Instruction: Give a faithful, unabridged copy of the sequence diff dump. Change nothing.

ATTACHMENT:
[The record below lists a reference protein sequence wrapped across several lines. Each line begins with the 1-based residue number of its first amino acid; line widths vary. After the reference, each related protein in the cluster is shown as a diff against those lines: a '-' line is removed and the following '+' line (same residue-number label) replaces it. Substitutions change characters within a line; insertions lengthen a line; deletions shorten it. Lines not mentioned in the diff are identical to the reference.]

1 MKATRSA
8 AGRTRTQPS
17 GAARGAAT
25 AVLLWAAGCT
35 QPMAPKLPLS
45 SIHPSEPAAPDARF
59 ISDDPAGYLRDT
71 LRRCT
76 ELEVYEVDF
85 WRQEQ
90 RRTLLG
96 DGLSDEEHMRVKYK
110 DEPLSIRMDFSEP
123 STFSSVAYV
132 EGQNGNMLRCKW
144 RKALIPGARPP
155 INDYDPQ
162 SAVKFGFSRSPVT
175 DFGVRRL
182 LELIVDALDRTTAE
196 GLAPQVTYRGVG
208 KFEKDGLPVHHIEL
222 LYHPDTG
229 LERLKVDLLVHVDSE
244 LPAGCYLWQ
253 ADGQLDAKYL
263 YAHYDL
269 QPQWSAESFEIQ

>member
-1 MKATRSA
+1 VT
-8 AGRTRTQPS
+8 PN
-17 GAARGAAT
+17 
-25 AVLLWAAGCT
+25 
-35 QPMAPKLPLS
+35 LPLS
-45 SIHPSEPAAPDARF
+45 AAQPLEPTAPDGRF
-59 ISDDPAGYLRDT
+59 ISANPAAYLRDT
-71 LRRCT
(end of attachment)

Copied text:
[The record below lists a reference protein sequence wrapped across several lines. Each line begins with the 1-based residue number of its first amino acid; line widths vary. After the reference, each related protein in the cluster is shown as a diff against those lines: a '-' line is removed and the following '+' line (same residue-number label) replaces it. Substitutions change characters within a line; insertions lengthen a line; deletions shorten it. Lines not mentioned in the diff are identical to the reference.]

1 MKATRSA
8 AGRTRTQPS
17 GAARGAAT
25 AVLLWAAGCT
35 QPMAPKLPLS
45 SIHPSEPAAPDARF
59 ISDDPAGYLRDT
71 LRRCT
76 ELEVYEVDF
85 WRQEQ
90 RRTLLG
96 DGLSDEEHMRVKYK
110 DEPLSIRMDFSEP
123 STFSSVAYV
132 EGQNGNMLRCKW
144 RKALIPGARPP
155 INDYDPQ
162 SAVKFGFSRSPVT
175 DFGVRRL
182 LELIVDALDRTTAE
196 GLAPQVTYRGVG
208 KFEKDGLPVHHIEL
222 LYHPDTG
229 LERLKVDLLVHVDSE
244 LPAGCYLWQ
253 ADGQLDAKYL
263 YAHYDL
269 QPQWSAESFEIQ

>member
-1 MKATRSA
+1 VT
-8 AGRTRTQPS
+8 PN
-17 GAARGAAT
+17 
-25 AVLLWAAGCT
+25 
-35 QPMAPKLPLS
+35 LPLS
-45 SIHPSEPAAPDARF
+45 AAQPLEPTAPDGRF
-59 ISDDPAGYLRDT
+59 ISANPAAYLRDT
-71 LRRCT